Pho, larb, papaya salad, khaub poob: Hmong cuisine is the "ultimate fusion food."
Pakou Hang, co-founder and executive director of the Hmong American Farmers Association, suggests just that as she shares five things you might not have known about Hmong food and farming in Minnesota.
The first Hmong refugees began arriving in Minnesota 40 years ago. Today, the Twin Cities metro area is home to the largest urban population of Hmong people in the country.
It's no accident there are so many Hmong farmers at the Twin Cities' many farmers markets.
Hang said researchers from the University of Minnesota Extension reached out in the early 1980s to new Hmong refugees who had begun arriving in the state. They knew the Hmong people had an agricultural background, so they contacted managers at local markets and did some "matchmaking," Hang said.
Even though the climates are very different, Hmong farmers can grow a lot of the same vegetables in Minnesota that they did in Laos.
The growing season here is shorter, too, but Hmong staples like bok choy and some the mustard greens can all grow here.
Hmong cuisine is the "ultimate fusion food."
The Hmong are members of an ethnic group that have not had a country of their own. For thousands of years, the Hmong lived in southwestern China. But when the Chinese began limiting their freedom in the mid-1600s, many migrated to Laos, Thailand and other neighboring countries.
Because the Hmong people were often poor, Hang said, their cuisine was simple.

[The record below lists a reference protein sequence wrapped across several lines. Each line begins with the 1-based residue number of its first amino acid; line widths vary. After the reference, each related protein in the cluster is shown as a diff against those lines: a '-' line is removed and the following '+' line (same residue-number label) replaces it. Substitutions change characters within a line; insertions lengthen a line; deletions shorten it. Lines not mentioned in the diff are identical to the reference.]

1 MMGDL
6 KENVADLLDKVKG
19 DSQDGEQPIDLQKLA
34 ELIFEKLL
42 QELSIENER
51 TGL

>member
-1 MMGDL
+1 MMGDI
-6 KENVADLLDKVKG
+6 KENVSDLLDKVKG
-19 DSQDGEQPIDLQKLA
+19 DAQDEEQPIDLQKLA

The traditional Hmong meal included rice, some type of protein, a vegetable, another vegetable in some type of broth and a chili sauce. There weren't a lot of spices or flavor available, so they incorporated a lot of flavors and ingredients from the cultures of the people surrounding them.
Hmong families in Minnesota continue with that fusion.
During the holidays, Hang said, Hmong families will have turkey, which is something they never would have eaten in Laos.
Hmong farmers in Laos grew a different strain of sweet potato than is common in Minnesota, but here, it's not uncommon for families to add marshmallows to their otherwise traditional holiday sweet potatoes.
Sweet desserts aren't really a part of Hmong cuisine.
The Hmong in Laos were subsistence farmers and were very poor, so pastries or sweet desserts weren't something they made. They grew and ate fruit and sugarcane to add some sweetness to their diets.
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